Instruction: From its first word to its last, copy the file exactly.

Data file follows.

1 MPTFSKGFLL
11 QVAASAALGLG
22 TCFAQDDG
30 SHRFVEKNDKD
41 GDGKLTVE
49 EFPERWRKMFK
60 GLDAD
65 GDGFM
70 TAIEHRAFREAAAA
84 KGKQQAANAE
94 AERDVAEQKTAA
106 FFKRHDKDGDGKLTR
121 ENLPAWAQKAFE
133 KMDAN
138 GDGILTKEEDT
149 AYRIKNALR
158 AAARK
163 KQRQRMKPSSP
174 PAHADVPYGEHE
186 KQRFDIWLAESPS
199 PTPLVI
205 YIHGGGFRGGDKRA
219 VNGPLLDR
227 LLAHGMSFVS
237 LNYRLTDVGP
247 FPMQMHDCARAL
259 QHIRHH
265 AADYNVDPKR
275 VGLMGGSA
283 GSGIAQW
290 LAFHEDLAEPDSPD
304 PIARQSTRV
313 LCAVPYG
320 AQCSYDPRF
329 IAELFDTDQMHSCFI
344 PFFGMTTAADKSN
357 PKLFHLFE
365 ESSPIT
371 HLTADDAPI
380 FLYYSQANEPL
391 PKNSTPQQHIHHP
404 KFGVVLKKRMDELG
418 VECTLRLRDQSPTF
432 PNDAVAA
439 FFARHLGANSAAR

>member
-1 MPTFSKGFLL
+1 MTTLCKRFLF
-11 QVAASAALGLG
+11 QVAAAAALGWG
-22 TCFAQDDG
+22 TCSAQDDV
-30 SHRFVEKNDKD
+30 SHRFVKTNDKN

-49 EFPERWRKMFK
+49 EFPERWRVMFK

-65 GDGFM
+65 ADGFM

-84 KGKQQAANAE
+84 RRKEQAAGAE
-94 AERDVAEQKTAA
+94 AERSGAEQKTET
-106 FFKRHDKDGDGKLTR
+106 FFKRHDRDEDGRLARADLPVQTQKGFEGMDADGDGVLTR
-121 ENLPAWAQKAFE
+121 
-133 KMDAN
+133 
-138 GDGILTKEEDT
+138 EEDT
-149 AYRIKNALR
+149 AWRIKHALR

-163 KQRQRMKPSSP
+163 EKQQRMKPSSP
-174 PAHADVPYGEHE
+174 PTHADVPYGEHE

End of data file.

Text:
1 MPTFSKGFLL
11 QVAASAALGLG
22 TCFAQDDG
30 SHRFVEKNDKD
41 GDGKLTVE
49 EFPERWRKMFK
60 GLDAD
65 GDGFM
70 TAIEHRAFREAAAA
84 KGKQQAANAE
94 AERDVAEQKTAA
106 FFKRHDKDGDGKLTR
121 ENLPAWAQKAFE
133 KMDAN
138 GDGILTKEEDT
149 AYRIKNALR
158 AAARK
163 KQRQRMKPSSP
174 PAHADVPYGEHE
186 KQRFDIWLAESPS
199 PTPLVI
205 YIHGGGFRGGDKRA
219 VNGPLLDR
227 LLAHGMSFVS
237 LNYRLTDVGP
247 FPMQMHDCARAL
259 QHIRHH
265 AADYNVDPKR
275 VGLMGGSA
283 GSGIAQW
290 LAFHEDLAEPDSPD
304 PIARQSTRV
313 LCAVPYG
320 AQCSYDPRF
329 IAELFDTDQMHSCFI
344 PFFGMTTAADKSN
357 PKLFHLFE
365 ESSPIT
371 HLTADDAPI
380 FLYYSQANEPL
391 PKNSTPQQHIHHP
404 KFGVVLKKRMDELG
418 VECTLRLRDQSPTF
432 PNDAVAA
439 FFARHLGANSAAR

>member
-1 MPTFSKGFLL
+1 MTTLCKRFLF
-11 QVAASAALGLG
+11 QVAAAAALGWG
-22 TCFAQDDG
+22 TCSAQDDV
-30 SHRFVEKNDKD
+30 SHRFVKTNDKN

-49 EFPERWRKMFK
+49 EFPERWRVMFK

-65 GDGFM
+65 ADGFM

-84 KGKQQAANAE
+84 RRKEQAAGAE
-94 AERDVAEQKTAA
+94 AERSGAEQKTET
-106 FFKRHDKDGDGKLTR
+106 FFKRHDRDEDGRLARADLPVQTQKGFEGMDADGDGVLTR
-121 ENLPAWAQKAFE
+121 
-133 KMDAN
+133 
-138 GDGILTKEEDT
+138 EEDT
-149 AYRIKNALR
+149 AWRIKHALR

-163 KQRQRMKPSSP
+163 EKQQRMKPSSP
-174 PAHADVPYGEHE
+174 PTHADVPYGEHE